There is another interesting aspect of a “brain child” which should be mentioned. An intellectual property may serve as part of a “brand”. In an essay on randform I (re)defined a “brand” as an “add-on” which makes something more “attractive”. That is a certain creation like eg. a trademark can be regarded as a kind of add-on, which makes the creators (in this case mostly a company) more visible (which is in some sense also a kind of “attractivity”) and possibly more attractive (in the usual understood sense). This is similar to “real childs”. Having many healthy (eventually also beautiful and intelligent) offsprings is usually regarded as raising status, i.e. it makes the creators more attractive (Note that attractivity per se is a debateable issue). Again here for example (“badly”) made copies dilute the functioning as a brand. If a “bad” copy is seen as the brain child of the creator of a “good” original, then this may actually even harm the reputation of the creator of the original. A “sucessful” creation has often a lot of “healthy off-offsprings” that is its further evolution leads to new “sucessful” forms. There is a reason that for example successful companies have often a rather long tradition. One reason is of course probably their dominance on a market, another is probably however that the seed of their inventions was leading to a successful further development. Observe also that attractivity is related to power (see again Surplusses and Exchange).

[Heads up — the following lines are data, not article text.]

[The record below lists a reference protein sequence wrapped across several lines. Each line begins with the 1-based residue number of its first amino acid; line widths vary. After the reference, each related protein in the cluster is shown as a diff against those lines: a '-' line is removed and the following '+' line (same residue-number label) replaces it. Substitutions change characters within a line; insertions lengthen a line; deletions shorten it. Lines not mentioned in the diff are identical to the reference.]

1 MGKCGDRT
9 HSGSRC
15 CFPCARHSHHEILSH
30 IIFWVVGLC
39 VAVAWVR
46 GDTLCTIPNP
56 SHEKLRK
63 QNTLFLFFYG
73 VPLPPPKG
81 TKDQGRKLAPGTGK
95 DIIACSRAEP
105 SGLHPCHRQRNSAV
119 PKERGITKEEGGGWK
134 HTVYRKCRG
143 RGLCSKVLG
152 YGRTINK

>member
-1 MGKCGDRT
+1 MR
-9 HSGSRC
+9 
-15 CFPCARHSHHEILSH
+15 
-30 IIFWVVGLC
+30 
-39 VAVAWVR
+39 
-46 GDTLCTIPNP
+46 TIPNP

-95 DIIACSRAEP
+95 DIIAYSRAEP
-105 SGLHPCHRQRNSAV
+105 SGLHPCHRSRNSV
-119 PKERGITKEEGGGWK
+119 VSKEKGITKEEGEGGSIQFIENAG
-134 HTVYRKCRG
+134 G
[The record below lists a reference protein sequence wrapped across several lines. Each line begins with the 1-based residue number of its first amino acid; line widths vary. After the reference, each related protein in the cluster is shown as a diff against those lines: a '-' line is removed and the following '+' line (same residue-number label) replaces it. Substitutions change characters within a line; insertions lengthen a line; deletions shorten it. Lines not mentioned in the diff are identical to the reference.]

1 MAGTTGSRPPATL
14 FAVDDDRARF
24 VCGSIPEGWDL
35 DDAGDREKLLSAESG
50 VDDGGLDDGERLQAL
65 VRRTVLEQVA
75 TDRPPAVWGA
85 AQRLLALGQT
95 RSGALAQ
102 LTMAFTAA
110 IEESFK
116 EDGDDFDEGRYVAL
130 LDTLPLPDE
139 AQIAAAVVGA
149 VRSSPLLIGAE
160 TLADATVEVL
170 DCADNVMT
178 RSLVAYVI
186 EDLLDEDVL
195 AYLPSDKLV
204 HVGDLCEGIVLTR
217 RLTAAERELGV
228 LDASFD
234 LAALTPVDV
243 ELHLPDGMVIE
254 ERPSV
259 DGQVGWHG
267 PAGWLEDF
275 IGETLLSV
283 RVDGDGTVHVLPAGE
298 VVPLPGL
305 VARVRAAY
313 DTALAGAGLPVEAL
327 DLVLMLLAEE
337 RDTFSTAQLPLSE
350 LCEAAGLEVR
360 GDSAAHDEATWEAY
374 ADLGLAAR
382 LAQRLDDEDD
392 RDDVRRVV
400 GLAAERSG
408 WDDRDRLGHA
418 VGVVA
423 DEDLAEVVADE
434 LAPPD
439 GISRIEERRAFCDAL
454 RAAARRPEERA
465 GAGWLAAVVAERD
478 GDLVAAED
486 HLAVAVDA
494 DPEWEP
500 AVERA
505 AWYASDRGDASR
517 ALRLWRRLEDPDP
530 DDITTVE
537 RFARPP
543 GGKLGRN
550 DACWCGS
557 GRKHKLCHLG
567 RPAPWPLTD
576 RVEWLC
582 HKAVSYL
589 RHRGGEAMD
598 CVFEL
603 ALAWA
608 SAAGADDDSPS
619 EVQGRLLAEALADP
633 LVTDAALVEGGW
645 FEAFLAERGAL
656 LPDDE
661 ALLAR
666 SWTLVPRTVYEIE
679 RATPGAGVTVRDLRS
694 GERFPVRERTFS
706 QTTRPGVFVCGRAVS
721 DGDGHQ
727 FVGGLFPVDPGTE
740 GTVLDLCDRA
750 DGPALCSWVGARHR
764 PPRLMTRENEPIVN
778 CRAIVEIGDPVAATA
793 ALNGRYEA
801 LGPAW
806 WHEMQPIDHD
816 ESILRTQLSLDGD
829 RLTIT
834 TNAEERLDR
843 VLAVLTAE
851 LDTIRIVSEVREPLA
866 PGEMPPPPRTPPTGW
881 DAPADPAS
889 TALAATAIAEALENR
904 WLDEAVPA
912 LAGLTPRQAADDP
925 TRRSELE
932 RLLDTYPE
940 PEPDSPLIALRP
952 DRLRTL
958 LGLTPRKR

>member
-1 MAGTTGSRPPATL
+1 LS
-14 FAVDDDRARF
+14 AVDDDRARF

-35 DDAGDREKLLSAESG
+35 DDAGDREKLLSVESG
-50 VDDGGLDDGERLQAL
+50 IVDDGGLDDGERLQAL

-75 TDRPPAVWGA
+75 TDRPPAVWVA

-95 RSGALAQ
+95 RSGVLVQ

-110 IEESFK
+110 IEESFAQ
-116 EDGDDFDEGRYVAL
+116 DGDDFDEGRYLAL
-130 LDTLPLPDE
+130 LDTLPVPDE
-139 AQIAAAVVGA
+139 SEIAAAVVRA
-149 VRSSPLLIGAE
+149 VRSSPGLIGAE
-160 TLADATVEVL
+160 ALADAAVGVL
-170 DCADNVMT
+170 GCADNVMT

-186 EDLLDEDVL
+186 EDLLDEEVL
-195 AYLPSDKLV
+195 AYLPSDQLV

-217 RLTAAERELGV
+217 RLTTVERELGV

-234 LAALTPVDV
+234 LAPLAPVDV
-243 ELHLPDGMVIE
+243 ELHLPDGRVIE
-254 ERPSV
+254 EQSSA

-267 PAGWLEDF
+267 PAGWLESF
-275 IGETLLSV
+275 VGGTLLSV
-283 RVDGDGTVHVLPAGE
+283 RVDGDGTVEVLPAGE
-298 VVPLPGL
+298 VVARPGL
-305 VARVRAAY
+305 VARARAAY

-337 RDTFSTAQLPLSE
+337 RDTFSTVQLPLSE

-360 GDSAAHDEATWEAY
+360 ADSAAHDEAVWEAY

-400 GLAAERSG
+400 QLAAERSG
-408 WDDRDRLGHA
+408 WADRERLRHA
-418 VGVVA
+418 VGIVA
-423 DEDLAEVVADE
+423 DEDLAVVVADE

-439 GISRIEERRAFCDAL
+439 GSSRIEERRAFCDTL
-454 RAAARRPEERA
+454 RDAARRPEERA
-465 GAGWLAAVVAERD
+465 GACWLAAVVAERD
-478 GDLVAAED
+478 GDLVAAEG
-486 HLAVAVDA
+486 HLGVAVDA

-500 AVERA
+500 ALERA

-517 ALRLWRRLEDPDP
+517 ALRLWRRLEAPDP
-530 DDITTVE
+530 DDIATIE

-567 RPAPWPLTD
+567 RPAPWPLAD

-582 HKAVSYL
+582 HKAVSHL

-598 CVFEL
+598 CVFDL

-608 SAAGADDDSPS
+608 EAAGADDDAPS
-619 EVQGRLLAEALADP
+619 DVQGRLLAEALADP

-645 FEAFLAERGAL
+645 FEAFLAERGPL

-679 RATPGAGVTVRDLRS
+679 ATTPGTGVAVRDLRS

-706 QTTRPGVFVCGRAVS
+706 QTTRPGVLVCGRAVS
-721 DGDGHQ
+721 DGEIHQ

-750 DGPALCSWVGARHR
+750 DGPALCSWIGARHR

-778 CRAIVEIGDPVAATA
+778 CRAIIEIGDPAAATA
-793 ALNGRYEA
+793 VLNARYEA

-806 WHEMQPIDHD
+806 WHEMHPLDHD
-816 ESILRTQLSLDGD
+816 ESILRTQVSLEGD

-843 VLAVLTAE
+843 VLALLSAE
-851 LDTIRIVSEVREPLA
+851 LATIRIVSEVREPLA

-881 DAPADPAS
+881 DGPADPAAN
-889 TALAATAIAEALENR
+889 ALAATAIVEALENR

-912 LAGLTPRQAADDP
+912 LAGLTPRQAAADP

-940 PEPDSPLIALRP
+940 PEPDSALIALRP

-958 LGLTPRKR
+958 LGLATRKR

So a documentation about an intellectual creation is also important for this aspect.

In this context it is important to look at the current processing of trademarks. It seems to the author that a scientifically justified process within trademark issuing institutions, a process in which the “distinguishability” of a trademark with respect to historic, cultural and use context, with repect to mathematical accessible (see e.g. computer vision) and cognitive aspects, is not overly high developped. It seems there exists for example no global database for trademarks, which could be easy browsable with image tools like retrievr, pictually etc. (?).